Now is the time for Apple Computer Inc. to go after Windows users full force, it seems. Though Windows desktop operating systems will remain the dominant client desktop standard "for the foreseeable future," you shouldn't count Mac OS X and Linux out, concludes anew report, "The Desktop OS: Are There Real Alternatives to Microsoft?," from the Yankee Group, a company that specializes in technology research and consulting.
The study finds that interest in alternatives to Microsoft Corp.'s client operating system is at the highest level in over a decade. The Mac "has found a comfortable and committed niche among enterprise customers with sophisticated graphics and production departments" while Linux has gained a groundswell of support in the last three to four years due to its appeal as the "un-Windows" solution, according to Yankee Group senior analyst and Report author Laura DiDio.
"Corporate user resentment and dissatisfaction with Microsoft and some of its practices are at an all-time high," DiDio said. "This cumulative dissatisfaction will not necessarily translate into corporate defections to rival operating systems. But it does open the door a crack and raises the possibility that Linux and Macintosh OS X can gain new footholds in an overwhelmingly Windows world."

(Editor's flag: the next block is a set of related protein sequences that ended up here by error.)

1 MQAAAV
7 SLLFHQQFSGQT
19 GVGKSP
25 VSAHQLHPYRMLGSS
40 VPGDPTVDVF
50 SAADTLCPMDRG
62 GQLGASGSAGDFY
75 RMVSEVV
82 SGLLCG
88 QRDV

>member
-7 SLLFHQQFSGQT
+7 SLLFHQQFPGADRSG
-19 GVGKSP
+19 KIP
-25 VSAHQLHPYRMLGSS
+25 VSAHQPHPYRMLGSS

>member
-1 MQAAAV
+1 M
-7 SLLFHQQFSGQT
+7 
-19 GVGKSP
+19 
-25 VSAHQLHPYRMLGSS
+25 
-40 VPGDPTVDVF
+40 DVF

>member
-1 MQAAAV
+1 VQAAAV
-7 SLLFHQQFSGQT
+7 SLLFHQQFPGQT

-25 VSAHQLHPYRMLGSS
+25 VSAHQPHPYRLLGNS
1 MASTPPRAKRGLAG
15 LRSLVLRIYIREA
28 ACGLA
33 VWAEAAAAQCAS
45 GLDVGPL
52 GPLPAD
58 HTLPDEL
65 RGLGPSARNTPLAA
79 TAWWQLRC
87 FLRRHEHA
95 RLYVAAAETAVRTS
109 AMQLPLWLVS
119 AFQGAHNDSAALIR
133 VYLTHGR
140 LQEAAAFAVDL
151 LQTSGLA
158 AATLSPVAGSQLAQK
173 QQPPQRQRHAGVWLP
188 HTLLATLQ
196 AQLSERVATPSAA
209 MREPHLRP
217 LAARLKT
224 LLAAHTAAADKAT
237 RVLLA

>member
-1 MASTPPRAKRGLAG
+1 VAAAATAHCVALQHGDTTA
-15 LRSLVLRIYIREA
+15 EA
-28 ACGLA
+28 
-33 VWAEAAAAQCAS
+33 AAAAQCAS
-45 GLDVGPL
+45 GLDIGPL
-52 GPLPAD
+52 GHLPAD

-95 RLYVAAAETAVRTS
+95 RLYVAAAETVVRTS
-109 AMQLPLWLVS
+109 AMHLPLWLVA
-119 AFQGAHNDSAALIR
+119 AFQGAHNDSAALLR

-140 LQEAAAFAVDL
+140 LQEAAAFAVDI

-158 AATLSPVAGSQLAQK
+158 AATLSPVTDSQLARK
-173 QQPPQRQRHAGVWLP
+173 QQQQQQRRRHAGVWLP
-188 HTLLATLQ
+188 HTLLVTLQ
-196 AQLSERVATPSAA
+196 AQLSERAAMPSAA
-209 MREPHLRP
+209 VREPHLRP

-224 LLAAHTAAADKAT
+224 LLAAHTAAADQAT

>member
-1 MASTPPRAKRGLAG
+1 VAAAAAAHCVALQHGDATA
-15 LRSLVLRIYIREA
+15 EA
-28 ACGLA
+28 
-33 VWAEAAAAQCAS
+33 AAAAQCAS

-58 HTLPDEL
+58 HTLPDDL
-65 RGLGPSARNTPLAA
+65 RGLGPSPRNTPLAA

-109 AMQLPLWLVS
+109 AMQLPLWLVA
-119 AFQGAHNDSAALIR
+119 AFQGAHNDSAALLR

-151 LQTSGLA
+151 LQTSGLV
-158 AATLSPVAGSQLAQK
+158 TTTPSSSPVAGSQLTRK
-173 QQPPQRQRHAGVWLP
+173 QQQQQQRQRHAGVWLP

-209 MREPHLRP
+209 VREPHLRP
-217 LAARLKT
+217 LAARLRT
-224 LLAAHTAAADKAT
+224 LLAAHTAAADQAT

Then there are issues ranging from Microsoft's "perceived monopolistic practices, hyperbolic marketing, ongoing security woes, and habitually slipping ship dates of major new product releases as well as confusion surrounding the overall .NET strategy, the Yankee Group said. The result has "undermined corporate customer confidence." In fact, a recent joint survey of 1,500 corporations by Sunbelt Software and the Yankee Group found that nearly 40 percent of the respondents were so outraged by Microsoft's new licensing scheme that they are actively seeking alternative products.